Neurofeedback training could allow tinnitus sufferers to treat themselves

Neurofeedback training (allowing an individual to view some type of external indicator of brain activity and attempt to exert control over it) has the potential to reduce the severity of tinnitus or even eliminate it, according to a new study by Wright State University in the US.

Tinnitus is the perception of noise, often ringing, in the ear. The condition is very common, affecting approximately one in five people. As sufferers start to focus on it more, they become more frustrated and anxious, which in turn makes the noise seem worse. The primary auditory cortex, the part of the brain where auditory input is processed, has been implicated in tinnitus-related distress.

During the study, researchers looked at a novel potential way to treat tinnitus by having people use neurofeedback training to turn their focus away from the sounds in their ears.

Matthew Sherwood, the study’s lead author, said: ‘The idea is that in people with tinnitus there is an over-attention drawn to the auditory cortex, making it more active than in a healthy person.’

‘Our hope is that tinnitus sufferers could use neurofeedback to divert attention away from their tinnitus and possibly make it go away.’

The researchers had 18 healthy volunteers with normal hearing undergo five fMRI-neurofeedback training sessions. Study participants were given earplugs through which white noise could be introduced for periods of time. The earplugs also served to block out the scanner noise.

‘We started with alternating periods of sound and no sound in order to create a map of the brain and find areas that produced the highest activity during the sound phase,’ Dr. Sherwood said. ‘Then we selected the voxels that were heavily activated when sound was being played.’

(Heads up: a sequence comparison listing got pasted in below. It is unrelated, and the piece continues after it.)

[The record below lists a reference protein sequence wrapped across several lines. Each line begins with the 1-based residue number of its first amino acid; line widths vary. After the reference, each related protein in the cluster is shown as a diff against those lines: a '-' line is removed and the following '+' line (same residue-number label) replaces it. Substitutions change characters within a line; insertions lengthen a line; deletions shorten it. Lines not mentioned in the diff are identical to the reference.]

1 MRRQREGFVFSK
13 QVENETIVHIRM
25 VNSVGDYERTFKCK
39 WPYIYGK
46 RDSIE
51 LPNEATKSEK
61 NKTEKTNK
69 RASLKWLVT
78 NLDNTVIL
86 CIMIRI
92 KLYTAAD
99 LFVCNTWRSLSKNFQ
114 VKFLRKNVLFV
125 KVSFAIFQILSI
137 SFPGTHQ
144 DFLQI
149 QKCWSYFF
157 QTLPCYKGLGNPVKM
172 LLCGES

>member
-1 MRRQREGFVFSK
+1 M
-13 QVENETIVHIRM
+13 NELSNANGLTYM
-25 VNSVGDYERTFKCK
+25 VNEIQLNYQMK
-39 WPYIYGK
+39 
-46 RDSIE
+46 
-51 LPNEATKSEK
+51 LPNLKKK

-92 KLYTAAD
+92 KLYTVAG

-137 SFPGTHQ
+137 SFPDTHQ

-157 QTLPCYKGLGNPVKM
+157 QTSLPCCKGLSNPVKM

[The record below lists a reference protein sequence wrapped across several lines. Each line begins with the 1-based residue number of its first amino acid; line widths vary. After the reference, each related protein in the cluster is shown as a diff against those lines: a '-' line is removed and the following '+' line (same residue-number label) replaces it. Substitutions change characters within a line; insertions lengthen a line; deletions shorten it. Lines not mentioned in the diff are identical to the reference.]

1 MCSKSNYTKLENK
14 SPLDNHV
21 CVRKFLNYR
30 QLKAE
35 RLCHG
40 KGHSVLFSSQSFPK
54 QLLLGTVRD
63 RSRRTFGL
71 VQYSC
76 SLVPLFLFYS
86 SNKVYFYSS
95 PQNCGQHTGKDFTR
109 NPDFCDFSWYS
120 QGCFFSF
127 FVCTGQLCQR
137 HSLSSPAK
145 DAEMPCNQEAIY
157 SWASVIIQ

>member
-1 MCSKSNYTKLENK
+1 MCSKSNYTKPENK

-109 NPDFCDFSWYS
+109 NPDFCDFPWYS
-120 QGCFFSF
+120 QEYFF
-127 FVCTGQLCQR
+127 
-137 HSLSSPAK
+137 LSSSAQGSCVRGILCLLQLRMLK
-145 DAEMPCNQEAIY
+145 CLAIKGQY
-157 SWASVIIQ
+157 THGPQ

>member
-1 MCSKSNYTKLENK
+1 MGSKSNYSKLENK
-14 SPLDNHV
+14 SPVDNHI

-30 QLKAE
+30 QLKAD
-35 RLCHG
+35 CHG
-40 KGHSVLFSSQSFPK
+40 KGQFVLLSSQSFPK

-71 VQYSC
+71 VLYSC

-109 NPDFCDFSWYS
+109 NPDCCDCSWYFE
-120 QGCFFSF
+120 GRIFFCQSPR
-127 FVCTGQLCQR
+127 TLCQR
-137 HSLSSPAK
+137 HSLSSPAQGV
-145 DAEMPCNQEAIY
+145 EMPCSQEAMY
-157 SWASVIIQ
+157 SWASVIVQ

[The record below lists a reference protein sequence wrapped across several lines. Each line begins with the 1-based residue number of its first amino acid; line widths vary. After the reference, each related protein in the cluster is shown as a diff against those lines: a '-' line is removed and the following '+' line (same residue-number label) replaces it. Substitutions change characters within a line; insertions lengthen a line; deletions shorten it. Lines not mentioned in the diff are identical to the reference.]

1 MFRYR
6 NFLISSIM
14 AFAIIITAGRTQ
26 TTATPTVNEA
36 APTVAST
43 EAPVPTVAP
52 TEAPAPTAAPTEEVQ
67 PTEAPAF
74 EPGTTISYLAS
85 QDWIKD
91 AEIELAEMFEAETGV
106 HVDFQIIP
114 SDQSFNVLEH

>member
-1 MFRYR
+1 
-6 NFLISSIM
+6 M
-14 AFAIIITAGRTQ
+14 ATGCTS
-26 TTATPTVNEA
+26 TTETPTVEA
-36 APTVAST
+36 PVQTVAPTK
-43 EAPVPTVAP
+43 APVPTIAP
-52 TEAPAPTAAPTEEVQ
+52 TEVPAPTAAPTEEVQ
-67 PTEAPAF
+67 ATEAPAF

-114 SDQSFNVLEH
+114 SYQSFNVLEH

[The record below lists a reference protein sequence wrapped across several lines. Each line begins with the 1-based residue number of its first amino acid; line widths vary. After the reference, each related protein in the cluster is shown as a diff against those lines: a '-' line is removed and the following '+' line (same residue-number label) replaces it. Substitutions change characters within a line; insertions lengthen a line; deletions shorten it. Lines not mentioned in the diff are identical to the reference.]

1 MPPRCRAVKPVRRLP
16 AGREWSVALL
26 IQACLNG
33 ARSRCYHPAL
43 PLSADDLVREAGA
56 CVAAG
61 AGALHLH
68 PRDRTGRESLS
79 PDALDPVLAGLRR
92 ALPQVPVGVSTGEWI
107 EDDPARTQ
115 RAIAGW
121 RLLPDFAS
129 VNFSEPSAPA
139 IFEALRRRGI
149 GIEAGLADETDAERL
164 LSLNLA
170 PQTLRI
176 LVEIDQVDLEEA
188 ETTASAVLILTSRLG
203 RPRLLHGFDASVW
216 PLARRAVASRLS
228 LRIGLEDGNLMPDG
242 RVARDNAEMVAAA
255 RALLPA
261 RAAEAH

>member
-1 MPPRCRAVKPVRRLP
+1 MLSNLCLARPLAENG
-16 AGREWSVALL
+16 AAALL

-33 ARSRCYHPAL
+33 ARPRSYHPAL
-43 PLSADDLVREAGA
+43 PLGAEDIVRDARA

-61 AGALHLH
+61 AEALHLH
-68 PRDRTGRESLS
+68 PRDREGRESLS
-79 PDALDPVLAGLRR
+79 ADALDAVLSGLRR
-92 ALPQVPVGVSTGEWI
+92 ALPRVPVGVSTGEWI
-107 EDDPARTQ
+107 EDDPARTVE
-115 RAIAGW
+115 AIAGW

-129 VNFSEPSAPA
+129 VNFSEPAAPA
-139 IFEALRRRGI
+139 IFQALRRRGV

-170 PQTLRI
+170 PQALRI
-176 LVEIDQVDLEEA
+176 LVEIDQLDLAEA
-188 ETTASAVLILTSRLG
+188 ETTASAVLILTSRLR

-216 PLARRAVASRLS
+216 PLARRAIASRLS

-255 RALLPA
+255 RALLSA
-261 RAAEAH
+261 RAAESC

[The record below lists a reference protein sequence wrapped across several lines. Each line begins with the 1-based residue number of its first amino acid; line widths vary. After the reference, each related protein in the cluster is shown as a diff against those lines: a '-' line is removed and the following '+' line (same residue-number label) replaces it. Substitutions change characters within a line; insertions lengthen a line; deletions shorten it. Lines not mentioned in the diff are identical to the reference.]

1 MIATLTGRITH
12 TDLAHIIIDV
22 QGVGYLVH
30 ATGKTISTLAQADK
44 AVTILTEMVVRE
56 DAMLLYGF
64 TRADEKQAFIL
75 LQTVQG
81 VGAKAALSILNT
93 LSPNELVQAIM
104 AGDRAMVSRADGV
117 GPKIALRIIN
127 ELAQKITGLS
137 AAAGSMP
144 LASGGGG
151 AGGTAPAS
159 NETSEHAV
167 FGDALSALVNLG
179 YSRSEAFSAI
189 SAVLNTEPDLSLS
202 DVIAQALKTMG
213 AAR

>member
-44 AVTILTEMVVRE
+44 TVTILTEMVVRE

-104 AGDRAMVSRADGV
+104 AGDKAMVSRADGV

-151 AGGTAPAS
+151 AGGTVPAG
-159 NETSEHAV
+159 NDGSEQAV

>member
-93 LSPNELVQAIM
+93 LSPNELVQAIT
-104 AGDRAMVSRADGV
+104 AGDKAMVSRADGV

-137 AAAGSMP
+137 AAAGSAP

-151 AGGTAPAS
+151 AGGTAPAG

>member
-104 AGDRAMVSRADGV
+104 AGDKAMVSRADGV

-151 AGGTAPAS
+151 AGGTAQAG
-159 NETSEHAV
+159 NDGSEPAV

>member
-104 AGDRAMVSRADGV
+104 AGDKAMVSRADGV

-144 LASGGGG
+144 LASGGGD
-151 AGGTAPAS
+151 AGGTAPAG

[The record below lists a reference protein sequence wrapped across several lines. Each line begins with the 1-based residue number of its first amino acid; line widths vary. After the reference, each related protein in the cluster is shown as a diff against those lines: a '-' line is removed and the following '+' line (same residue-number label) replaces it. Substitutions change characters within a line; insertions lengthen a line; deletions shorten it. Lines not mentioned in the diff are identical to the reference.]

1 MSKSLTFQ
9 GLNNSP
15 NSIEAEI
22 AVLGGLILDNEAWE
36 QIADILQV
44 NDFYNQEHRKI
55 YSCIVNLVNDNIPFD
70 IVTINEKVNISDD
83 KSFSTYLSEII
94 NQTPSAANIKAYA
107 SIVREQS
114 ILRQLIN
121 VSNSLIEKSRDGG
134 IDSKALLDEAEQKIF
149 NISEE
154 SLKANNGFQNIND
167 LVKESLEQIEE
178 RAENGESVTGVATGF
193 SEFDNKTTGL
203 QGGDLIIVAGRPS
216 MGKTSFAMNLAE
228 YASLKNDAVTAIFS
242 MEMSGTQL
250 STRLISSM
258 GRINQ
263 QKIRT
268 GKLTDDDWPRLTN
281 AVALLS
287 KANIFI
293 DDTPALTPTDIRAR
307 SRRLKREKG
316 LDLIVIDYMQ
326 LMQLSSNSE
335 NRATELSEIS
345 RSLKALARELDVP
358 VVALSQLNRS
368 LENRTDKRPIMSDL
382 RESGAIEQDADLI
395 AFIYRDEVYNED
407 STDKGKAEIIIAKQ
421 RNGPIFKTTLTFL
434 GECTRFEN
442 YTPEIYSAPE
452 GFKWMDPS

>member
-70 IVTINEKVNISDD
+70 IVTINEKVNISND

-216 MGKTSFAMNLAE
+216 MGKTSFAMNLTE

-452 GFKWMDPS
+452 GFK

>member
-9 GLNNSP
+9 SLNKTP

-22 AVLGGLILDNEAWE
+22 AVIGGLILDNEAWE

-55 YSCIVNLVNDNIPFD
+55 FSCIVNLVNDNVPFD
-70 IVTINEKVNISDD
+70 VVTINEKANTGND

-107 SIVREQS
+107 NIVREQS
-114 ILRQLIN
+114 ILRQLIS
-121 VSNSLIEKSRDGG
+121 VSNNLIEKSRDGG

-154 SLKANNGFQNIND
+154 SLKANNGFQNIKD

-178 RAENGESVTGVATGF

The participants then participated in the fMRI-neurofeedback training phase while inside the MRI scanner. They received white noise through their earplugs and were able to view the activity in their primary auditory cortex as a bar on a screen. Each fMRI-neurofeedback training run contained eight blocks separated into a 30-second ‘relax’ period followed by a 30-second ‘lower’ period. Participants were instructed to watch the bar during the relax period and actively attempt to lower it by decreasing primary auditory cortex activity during the lower phase.

The researchers gave the participants techniques to help them do this, such as trying to divert attention from sound to other sensations like touch and sight.

A control group of nine individuals were provided fake neurofeedback visuals – they performed the same tasks as the other group, but the feedback came not from them but from a random participant. By performing the exact same procedures with both groups using either real or fake neurofeedback, the researchers were able to distinguish the effect of real neurofeedback on control of the primary auditory cortex.

The study represents the first time fMRI-neurofeedback training has been applied to demonstrate that there is a significant relationship between control of the primary auditory cortex and attentional processes.

‘Ultimately, we’d like take what we learned from MRI and develop a neurofeedback program that doesn’t require MRI to use, such as an app or home-based therapy that could apply to tinnitus and other conditions,’ Dr. Sherwood said.